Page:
Welcome to Wild Territories, the series where I delve into the expanded lore and explore the inspiration behind small little details scattered throughout my Lovecraftian urban fantasy series, The Bell Forging Cycle. These posts will be spoiler-free, but you’ll probably appreciate them more if you have read any of books in the series. You can buy them here.

In the last entry, we explored The Mysterious Shamblers of the Scablands, and I asked everyone to vote on what topic they would like me to explore in this entry. The votes are in, and in this piece ,we’re going to examine something a bit different. Please join me as we explore part three of Wild Territories: Faiths and Creeds of Lovat.

There is a lot of ground to cover and this is going to be a long article, so if there is a particular religion you’re interested in, use one of the links below to jump to that specific entry. At the end of each feature there will be a link to bring you back to this menu.


The Reunified ChurchThe Reunified Church

Mentioned In: The Stars Were Right, Old Broken Road, Red Litten World
Known Members: Priestess Samantha Dubois, Hagen Dubois, Bishop Dubois
Places of Worship: Saint Mark’s (The Stars Were Right) (Pictured)

“The Reunified Church is as old as anything in our ancient world.”

—Waldo Bell, The Stars Were Right

Shortly after the Aligning, most of the fragmented denominations of earth’s former faiths were destroyed or significantly reduce in number. Under the caring and watchful leadership of Ebenezer Alvord, the dispersed congregations were eventually reunited under a single banner, The Reunified Church, eventually establishing a hierarchy of bishops, priests, monks, and nuns. Over the years, their influence widened as congregations began to crop up across the Territories. Missionaries, called Road Priests/Priestesses, crisscross the trails and highways riding small chapelwains pulled by teams of oxen. From these mobile churches, missionaries lead simple services, serve out rust wine, and hear confessions for small communities scattered throughout the Territories.

St. Mark's — Broadway Hill, Broadway Isle, Lovat
St. Mark’s — Broadway Hill, Broadway Isle, Lovat

Historically the Church had existed in Lovat since its rebirth. During the city’s tumultuous early years the Reunifieds were more militaristic and fought an extended religious war against the Hasturian Faith. These ‘Doctrine Wars’ lasted half a century, and as a result, many of the Reunified churches and cathedrals developed a fortress-like appearance. Walls and battlements ring the buildings and armed guards have been seen walking the walls, ever vigilant. While the church has become more peaceful in recent years, it still retains a small but powerful standing army, and Priest and Priestess alike are required to take self-defense classes.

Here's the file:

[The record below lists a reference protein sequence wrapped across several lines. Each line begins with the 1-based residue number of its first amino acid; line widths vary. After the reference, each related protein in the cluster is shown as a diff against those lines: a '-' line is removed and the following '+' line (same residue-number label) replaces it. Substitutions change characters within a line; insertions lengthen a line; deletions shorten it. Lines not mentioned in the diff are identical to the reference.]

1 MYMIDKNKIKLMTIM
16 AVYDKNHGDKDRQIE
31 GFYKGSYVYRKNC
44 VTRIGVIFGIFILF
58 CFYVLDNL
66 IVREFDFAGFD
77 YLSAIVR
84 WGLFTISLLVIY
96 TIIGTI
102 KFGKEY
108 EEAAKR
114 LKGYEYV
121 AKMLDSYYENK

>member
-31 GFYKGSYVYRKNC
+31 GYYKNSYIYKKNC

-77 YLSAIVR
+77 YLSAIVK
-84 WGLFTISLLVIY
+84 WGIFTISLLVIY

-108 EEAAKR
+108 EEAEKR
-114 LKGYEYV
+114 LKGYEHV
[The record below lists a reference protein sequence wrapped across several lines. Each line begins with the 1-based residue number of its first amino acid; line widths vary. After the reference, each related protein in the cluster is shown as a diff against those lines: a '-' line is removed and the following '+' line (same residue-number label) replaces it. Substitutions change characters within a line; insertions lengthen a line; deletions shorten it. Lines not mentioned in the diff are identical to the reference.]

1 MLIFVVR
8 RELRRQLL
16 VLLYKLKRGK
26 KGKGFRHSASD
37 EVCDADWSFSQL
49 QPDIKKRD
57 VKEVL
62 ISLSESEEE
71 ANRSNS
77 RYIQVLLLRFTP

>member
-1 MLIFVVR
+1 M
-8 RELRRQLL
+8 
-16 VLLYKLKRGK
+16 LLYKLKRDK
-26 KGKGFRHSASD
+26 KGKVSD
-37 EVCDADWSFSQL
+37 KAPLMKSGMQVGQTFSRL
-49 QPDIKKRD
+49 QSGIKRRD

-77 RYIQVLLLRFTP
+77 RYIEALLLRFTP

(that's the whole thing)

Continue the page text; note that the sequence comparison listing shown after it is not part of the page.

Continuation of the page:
Much of the Reunified faith is a continuation of its ancient Abrahamic religious heritage with a belief centered on a single divine deity. Since the Doctrine Wars, several splinter denominations have eventually spun away from the faith, notably the Reformed Movement, Salamshalla, Reunified Orthodoxy, and the Brethren. While core beliefs in each sect remain similar, overall, the church is considerably different from its pre-Aligning roots. Many of its post-Aligning practices, holidays, traditions, and saints would be unrecognizable to early pre-Aligning practitioners.

Today, many Lovatines respect the church, but Reunified history is not without controversy. While all sects of The Reunified Church openly welcome all species, that has not always been the case. Early in its formation, the church held to a strict human-only policy and banned non-human species from its services. The Purity Movement, a splinter sect of Reunified Brethren led by the charismatic Conrad O’Conner, claim to trace their roots back to the early Reunified Church and continues to preach human superiority and exclusion. Something the church and its sub-sects have vehemently disavowed.

An estimated 28.7% of Lovatines claim some connection with the Reunified Church making it the largest religious organization in the Territories.

↑ Back to Menu

The Hasturian FaithThe Hasturian Faith

Mentioned In: The Stars Were Right, Old Broken Road, Red Litten World
Known Members:
 Peter Black, August Nickel
Know Places of Worship: Carcosa Grove (The Stars Were Right)

“It’s all deplorable. Folks worshiping monsters, fish gods, squid, and then there’s those Hasturians.”

—Jeremiah Norry, Old Broken Road

Arriving with the emergence of the dauger sometime after the Aligning, The Followers of the Cold Shepherd, more commonly known as the Hasturian Faith, is structured similarity to the early Reunified Church. However, it is ‘Ministers’ not Priests or Priestesses who lead congregations and church members refer to one another as ‘sister,’ ‘brother,’ or the gender neutral ‘sibling.’

The faith centers on the worship of Hastur, a deity of some mystery. Hastur’s origins are strange, and the church’s religious text—The Pallidon—isn’t clear on the subject. Congregations are divided into two wings that teach two separate origins for their god; Monarchists preach that Hastur was once a king of a great golden city while the more conservative Traditionalists believe him to be the elevated form of a former god of sheepherders. Recently, a third more open doctrine had appeared, it teaches that Hastur is not one but many aspects allowing for both origins. All Hasturians believe he is an all-knowing deity who values knowledge above all. As a result, wisdom and the pursuit of knowledge are highly favored values within the church. Traditionally, church members wear yellow robes over their everyday clothes while at worship though the practice has begun to fade in more modern times.

While it is now one of the most welcoming faiths in the city, there was a time when humans were not accepted. This was initially a response to former Reunified policy and what led to the Doctrine Wars. As a result, human membership remains small. It is estimated that 12% of Lovatines are associated with the Hasturian Faith.